Mr. Hu’s reorientation of foreign policy is a consequence of his increasing reliance on the People’s Liberation Army as a political base inside the Party. Since the middle of 2004, he stepped up efforts to court senior generals for support of his efforts to assert supremacy over Jiang Zemin, who has been clinging to power and blocking some of his initiatives. The military, for example, appears to have been behind Mr. Hu’s partially successful effort, in the run-up to last year’s 17th Party Congress, to pick his own successor.
It seems that at the massive conclave, held once every five years, Mr. Hu obtained the assistance of the more hawkish officers of the PLA in return for accelerating increases in military spending, promoting some of them to senior positions — especially Gen. Chen Bingde to be the chief of general staff — and steering the country toward a more assertive posture toward other nations in general, and Taiwan in particular.
There are several other incidents consistent with China’s new assertive posture. In October 2006, a Chinese submarine for the first time surfaced in the middle of an American carrier group. This episode, occurring in the Philippine Sea southeast of Okinawa, was an obvious warning to the U.S. Navy to stay away. And in January of last year, the PLA, in an unmistakable display of military power, destroyed one of China’s old weather satellites with a ground-based missile.
Beijing’s military has also started to boast about its new weapons and war-fighting capabilities. Peace Mission 2007, cooperative military exercises in Central Asia in August, was China’s first large-scale foreign military deployment, and recent military maneuvers, apparently rehearsals to take Taiwan and disputed islands in the South China Sea, were remarkable in scope and sophistication.
China’s new ambitions have been confirmed by Hong Yuan, a military strategist at the Chinese Academy of Social Sciences, who noted a significant departure from Beijing’s prior posture. China, he said in October, intended to project force in areas “way beyond the Taiwan Strait.”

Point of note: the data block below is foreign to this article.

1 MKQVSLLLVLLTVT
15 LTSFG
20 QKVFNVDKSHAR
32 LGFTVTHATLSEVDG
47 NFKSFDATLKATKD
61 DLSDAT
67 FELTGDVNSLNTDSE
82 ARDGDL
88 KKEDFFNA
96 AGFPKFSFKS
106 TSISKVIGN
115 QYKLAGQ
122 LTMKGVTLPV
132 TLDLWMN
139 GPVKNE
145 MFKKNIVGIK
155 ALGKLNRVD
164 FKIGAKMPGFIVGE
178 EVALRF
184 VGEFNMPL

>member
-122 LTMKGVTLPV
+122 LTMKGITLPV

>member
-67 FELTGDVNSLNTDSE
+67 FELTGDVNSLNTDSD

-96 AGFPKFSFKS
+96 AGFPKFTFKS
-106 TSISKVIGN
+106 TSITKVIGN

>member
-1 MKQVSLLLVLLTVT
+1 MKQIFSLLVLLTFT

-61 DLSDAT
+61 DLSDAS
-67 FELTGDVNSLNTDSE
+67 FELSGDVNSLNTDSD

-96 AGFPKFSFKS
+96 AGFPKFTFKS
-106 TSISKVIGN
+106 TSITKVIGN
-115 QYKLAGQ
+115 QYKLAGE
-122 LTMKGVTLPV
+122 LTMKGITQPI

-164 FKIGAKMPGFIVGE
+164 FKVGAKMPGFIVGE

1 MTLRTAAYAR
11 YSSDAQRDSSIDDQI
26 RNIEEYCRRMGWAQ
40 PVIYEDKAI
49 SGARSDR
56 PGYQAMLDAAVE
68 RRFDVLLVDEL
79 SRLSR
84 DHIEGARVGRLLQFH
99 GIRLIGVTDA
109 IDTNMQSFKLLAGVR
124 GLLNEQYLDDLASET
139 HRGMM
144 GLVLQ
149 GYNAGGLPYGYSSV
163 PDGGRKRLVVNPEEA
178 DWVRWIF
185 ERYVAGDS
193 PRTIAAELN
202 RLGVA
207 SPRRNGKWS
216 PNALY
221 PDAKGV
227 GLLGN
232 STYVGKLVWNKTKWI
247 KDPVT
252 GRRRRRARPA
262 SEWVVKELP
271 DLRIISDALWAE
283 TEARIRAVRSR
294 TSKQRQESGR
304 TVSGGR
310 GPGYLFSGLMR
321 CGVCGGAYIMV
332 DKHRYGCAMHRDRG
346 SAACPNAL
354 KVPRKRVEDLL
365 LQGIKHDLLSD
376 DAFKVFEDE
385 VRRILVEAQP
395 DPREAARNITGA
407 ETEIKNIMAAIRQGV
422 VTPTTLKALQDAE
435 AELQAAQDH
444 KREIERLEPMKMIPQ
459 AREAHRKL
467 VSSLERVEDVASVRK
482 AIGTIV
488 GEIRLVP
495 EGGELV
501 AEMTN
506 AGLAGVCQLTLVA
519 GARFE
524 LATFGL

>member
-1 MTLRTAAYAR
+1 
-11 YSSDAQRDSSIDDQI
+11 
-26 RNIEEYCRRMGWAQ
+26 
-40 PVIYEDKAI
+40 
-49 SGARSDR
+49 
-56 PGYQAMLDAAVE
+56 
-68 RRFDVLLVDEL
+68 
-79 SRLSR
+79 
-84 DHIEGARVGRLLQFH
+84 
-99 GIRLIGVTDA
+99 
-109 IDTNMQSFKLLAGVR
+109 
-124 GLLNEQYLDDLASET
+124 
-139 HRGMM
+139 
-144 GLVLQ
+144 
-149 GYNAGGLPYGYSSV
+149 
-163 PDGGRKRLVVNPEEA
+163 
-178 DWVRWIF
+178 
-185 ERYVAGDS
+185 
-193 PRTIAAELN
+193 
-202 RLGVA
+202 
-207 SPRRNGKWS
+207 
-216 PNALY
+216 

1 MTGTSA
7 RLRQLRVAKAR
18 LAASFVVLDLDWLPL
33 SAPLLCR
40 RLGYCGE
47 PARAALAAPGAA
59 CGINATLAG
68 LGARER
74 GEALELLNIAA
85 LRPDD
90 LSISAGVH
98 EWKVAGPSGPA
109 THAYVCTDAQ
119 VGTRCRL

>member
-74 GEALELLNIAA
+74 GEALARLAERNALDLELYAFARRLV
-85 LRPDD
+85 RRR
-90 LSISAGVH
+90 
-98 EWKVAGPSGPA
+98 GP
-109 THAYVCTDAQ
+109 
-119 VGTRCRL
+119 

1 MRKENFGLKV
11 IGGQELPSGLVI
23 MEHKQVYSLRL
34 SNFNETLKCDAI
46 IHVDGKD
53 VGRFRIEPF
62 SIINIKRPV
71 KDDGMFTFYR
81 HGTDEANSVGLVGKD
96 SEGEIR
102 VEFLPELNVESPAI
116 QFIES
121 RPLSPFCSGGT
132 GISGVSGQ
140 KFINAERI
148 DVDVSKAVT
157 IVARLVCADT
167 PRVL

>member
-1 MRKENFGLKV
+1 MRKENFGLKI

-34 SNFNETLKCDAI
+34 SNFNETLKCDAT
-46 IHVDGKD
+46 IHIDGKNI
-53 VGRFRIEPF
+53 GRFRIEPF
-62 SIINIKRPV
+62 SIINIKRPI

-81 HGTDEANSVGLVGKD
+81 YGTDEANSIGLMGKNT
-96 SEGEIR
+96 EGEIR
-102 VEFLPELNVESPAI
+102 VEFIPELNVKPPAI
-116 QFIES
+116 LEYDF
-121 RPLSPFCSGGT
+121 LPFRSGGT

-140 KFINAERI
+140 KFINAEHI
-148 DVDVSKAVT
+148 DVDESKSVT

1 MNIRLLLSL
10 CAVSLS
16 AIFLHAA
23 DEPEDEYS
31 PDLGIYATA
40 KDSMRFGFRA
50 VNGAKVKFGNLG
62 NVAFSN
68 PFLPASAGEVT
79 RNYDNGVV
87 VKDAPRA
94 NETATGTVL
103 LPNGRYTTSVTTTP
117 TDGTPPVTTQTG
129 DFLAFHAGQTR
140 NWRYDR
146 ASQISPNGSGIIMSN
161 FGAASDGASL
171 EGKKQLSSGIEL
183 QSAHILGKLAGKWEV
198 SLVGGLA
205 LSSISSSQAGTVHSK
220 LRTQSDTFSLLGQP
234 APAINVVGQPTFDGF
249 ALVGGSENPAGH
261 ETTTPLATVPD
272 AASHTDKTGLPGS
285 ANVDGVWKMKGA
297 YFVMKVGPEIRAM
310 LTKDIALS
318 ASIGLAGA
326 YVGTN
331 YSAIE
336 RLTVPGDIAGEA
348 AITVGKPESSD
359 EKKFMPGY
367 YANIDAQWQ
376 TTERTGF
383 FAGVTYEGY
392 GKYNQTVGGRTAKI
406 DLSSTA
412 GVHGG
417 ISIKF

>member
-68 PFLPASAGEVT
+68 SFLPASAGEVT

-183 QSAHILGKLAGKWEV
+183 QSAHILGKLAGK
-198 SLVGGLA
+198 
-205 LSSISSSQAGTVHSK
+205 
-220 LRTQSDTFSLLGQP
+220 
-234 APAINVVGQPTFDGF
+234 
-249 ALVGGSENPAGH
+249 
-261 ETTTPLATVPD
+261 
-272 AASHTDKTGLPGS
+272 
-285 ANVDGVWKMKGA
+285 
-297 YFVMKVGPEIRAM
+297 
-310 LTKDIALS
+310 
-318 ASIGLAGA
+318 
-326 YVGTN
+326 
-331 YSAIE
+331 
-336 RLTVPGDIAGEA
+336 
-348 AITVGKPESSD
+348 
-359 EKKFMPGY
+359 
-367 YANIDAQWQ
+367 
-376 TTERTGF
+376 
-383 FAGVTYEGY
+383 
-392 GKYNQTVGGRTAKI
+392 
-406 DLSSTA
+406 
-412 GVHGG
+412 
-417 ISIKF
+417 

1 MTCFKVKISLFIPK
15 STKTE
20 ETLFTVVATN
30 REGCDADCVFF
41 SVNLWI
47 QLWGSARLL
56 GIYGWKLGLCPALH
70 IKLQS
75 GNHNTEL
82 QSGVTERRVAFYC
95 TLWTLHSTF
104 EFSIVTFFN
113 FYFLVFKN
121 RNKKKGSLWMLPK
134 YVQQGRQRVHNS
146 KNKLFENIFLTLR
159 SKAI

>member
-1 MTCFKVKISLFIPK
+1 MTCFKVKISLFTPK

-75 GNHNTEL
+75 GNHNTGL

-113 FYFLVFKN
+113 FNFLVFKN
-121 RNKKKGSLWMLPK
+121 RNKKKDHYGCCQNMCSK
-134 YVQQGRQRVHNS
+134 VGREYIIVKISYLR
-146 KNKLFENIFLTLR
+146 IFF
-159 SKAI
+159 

China’s military assertiveness has been matched by tougher diplomacy. Last year, a series of high-level meetings showed that Beijing has moved closer to Moscow to cement their “friendship for generations” and confirm their opposition to American initiatives, especially to stop the Iranian nuclear program.
China’s sustained campaign against German Chancellor Angela Merkel for meeting the Dalai Lama in September is also notably intense. China even threatened military and political responses over economic disputes — such as those relating to market barriers and intellectual property piracy — at last month’s session of the “Strategic Economic Dialogue,” the high-level talks between the U.S. and China.
The Kitty Hawk port call fits into this pattern. In the past, this snub would have merely been the product of petulance. Today, it is another indication of a change in China’s approach to the world.
Last month, Washington and Beijing agreed to put the Kitty Hawk and similar incidents behind them. Now, the challenge for the U. S. is to recognize that Chinese attitudes have turned a corner, and to craft new policies in response.
Mr. Chang is the author of “The Coming Collapse of China” (Random House, 2001).